Pupils at one Dutch elementary school are not vacationing this summer. But depending on their parents' schedules, they may be able to enjoy a long vacation at some other time.
De School, in the picturesque coastal village of Zandvoort north of Amsterdam, is the first Dutch elementary
school to tailor its schedule entirely to working parents' needs.
The school operates weekdays between 8 am and 6 pm, which enables parents to drop off or pick up their children early or late, depending on their own work schedules. Parents can also determine children's holidays to suit their individual needs.
School director Marjolein Ploegman said long summer school vacations are “a legacy from the Netherlands' agrarian past when farmers needed their children during harvesting”. She also believes that the conventional school hours of 8.30 am to 3.30 pm are "old-fashioned" and do not suit children's bio-rhythms.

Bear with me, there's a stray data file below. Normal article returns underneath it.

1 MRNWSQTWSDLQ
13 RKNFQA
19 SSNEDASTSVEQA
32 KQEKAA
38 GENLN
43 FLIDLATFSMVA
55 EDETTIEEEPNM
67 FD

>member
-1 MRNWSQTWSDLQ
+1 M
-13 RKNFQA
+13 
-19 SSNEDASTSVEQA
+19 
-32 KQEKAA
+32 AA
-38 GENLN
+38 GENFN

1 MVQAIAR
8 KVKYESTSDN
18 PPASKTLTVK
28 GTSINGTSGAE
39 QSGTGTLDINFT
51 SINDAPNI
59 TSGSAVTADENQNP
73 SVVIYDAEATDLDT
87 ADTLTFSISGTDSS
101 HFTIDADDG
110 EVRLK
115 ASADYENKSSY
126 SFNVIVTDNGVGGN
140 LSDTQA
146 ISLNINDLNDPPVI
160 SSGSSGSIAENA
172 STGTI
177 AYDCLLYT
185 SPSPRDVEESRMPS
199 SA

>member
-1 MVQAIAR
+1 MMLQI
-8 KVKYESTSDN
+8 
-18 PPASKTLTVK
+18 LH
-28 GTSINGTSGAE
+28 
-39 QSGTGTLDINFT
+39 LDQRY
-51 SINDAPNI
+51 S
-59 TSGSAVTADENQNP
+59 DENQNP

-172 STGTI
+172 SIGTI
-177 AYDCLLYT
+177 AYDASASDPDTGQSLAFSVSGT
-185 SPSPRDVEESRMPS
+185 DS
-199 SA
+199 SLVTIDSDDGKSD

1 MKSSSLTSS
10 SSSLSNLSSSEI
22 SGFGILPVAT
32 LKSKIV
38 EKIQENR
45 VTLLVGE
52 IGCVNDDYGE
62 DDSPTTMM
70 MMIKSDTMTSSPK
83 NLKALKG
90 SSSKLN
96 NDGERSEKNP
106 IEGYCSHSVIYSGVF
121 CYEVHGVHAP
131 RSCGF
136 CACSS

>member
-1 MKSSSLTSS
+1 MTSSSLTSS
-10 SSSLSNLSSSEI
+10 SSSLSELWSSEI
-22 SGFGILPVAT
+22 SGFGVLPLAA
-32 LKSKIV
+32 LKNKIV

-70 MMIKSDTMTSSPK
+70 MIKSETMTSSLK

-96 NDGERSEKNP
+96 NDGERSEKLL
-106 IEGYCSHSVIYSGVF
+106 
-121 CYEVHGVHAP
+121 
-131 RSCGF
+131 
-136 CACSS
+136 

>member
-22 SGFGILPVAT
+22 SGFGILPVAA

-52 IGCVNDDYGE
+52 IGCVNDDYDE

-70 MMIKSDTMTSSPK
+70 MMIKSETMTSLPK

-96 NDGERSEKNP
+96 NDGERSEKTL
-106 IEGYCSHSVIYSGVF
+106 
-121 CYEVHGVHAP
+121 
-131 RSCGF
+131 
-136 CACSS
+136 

De School opened in August 2008 with an initial enrolment of 14 pupils. Now, enrolment is up to 35 pupils, aged 4 to 11 years. In three other Dutch towns, similar so-called "flexible schools" are being planned, with one to open in 2010.
"Today's world has become flexible," said Ploegman. "It may sound complicated to coordinate a flexible school, but it is really not."
The school director says her pupils receive individually tailored study programmes.